Piano Tuners Insurance Policy Information
Piano Tuners Insurance. As a piano tuner, your job is to ensure that your clients' instruments sound their very best by making adjustments to their pianos. The job requires a keen ear, careful attention to detail, and a great deal of care.
While you always do your very best to ensure the you deliver outstanding results, you never know when something could go wrong. A minor mistake could cause major damage to a client's piano, which could end up costing them - and you - serious financial losses.
Additionally, you also face many of the same risks as business owners in all industries; third-party liability claims and commercial property damage, for example.
Piano tuners repair and tune pianos or organs at customers' premises. The customers may be individuals or institutions such as schools or churches.
Tuning involves adjusting the tensions between the strings on the piano, which may have stretched or compressed due to temperature and humidity. Other repairs offered generally include recovering damaged keys, replacing tuning pins, minor adjustments to the hammers and pedals, and perhaps replacing strings made of steel or bronze wire.
Piano tuners do not generally handle refinishing of the wooden casing because this is a carpenter's task. Related exposures may include moving pianos from one location to another. Equipment is minimal, traditionally consisting of one or more tuning forks and a specialized socket wrench to adjust the tension of the strings.
Today, electronic tuners are the norm. Supplies include key tops of pre-cut plastic (traditionally ivory), felt for the hammers, and glue.
In order to protect your piano tuner business from possible legal problems and financial losses, having the right type of piano tuners insurance coverage in place is imperative. What type of coverage do you need? Read on to find out more about insurance for piano tuners.
Piano tuners insurance protects your tuning business with rates as low as $27/mo. Get a fast quote and your certificate of insurance now.
Below are some answers to commonly asked piano tuning insurance questions:
- How Much Does Piano Tuners Insurance Cost?
- Why Do Piano Tuners Need Insurance?
- What Type Of Insurance Coverage Do Piano Tuners Need?
How Much Does Piano Tuners Insurance Cost?
The average price of a standard $1,000,000/$2,000,000 General Liability Insurance policy for small piano tuners ranges from $27 to $39 per month based on location, services offered, sales, experience and more.
Why Do Piano Tuners Need Insurance?
What would happen if you were to accidentally damage a customer's piano while you were tuning it? In addition to having to pay for any damages, you could also face legal action.
Or what if the property where you operate your business were to be damaged in a fire, a storm, or by a vandal? You'll be responsible for making the repairs to the property as well as replacing anything that can't be fixed.
The costs that are associated with repairs, legal proceedings, and anything else that you are responsible for can be exorbitant. Having to pay for such expenses out of your own pocket could be financially devastating; however, if you are properly insured, if something goes wrong, instead of paying for those expenses yourself, your carrier will cover the costs for you. In other words, insurance prevents you from serious financial losses.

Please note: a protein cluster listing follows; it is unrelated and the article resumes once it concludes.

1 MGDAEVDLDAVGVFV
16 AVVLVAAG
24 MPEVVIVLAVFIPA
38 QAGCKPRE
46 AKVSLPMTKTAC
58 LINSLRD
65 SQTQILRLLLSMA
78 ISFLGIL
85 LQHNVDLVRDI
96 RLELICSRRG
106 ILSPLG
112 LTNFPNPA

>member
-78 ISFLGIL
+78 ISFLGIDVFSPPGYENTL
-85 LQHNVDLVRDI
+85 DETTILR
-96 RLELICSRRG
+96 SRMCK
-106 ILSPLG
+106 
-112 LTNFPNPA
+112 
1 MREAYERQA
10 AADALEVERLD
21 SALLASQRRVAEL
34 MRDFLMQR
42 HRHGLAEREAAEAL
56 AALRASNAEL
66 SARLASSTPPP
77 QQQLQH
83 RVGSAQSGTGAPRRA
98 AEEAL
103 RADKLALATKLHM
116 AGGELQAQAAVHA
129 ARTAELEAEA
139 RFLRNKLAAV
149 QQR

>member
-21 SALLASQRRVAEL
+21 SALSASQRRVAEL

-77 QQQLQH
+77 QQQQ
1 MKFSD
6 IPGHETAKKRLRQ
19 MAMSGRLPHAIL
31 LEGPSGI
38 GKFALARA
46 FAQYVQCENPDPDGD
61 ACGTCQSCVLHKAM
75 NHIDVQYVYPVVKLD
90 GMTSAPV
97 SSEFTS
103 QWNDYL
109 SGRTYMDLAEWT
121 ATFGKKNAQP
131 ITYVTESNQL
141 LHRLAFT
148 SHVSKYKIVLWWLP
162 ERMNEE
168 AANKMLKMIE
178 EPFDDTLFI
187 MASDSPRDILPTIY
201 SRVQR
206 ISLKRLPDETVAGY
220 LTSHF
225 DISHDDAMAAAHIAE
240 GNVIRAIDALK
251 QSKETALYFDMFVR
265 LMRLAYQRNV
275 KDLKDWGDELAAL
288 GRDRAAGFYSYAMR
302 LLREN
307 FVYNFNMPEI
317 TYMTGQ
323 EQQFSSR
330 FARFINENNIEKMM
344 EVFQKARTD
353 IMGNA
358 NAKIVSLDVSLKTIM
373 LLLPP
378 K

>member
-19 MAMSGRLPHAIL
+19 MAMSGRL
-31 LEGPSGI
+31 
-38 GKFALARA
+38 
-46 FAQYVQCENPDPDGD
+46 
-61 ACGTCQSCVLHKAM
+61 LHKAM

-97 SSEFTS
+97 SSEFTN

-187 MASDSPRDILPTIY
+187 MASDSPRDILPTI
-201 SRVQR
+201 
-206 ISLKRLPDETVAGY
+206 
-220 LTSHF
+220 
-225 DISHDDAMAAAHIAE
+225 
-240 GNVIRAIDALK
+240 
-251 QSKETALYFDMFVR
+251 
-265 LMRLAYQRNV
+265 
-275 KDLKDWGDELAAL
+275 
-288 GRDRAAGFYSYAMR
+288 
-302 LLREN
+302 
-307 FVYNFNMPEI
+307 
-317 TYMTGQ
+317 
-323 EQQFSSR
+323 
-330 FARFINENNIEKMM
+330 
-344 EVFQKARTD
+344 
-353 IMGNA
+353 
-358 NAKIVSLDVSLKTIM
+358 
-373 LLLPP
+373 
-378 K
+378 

In addition to the financial protection that insurance provides, being properly covered also ensures that your piano tuning business is compliant with the law. Depending on where your business is located, you'll need to have certain types of piano tuners insurance coverage in place. If you don't, you could end up facing serious fines and you may possibly lose your business.
What Type Of Insurance Coverage Do Piano Tuners Need?
There are several types of insurance coverage that piano tuners should have in place. The specific types of policies that you'll need to carry depend on the specifics of your operation; for example, where your business is located, the size of your business, and whether or not you employ a staff.
Be that as it may, there are some key types of coverage that all piano tuners should carry, including:
- Commercial Property - This policy protects your piano tuning business from any acts of nature, vandalism, or theft that may occur. For instance, if someone were to break into your business, damage your building, and steal anything on-site, commercial property insurance will help to pay for any necessary repairs, as well as the cost of replacing anything that can't be recovered.
- Commercial General Liability - To protect yourself from third-party property damage and physical injury liability claims, you'll need commercial general liability insurance. If a vendor were to trip over an instrument or tool while making a delivery to your business, for example, this policy would help to pay for any legal expenses that you may face should the client file a lawsuit against you, as well as any expenses that you are found liable for.
- Commercial Auto - If you use any vehicles for business-related purposes, you'll need to carry an commercial auto policy, too. For instance, if you are involved in an accident while driving to a client's location, this coverage will pay for any repairs to a third-parties property.
- Workers' Compensation - Do you employ a staff? If so, you are responsible for providing them with a safe workspace. If an employee were to suffer a work-related injury, you are liable for any medical care that they may need. Workers comp insurance would cover those expenses, as well as compensate an employee if they are unable to work while they are recovering from those injuries.
These are just a few examples of the types of piano tuners insurance coverage that should be considered.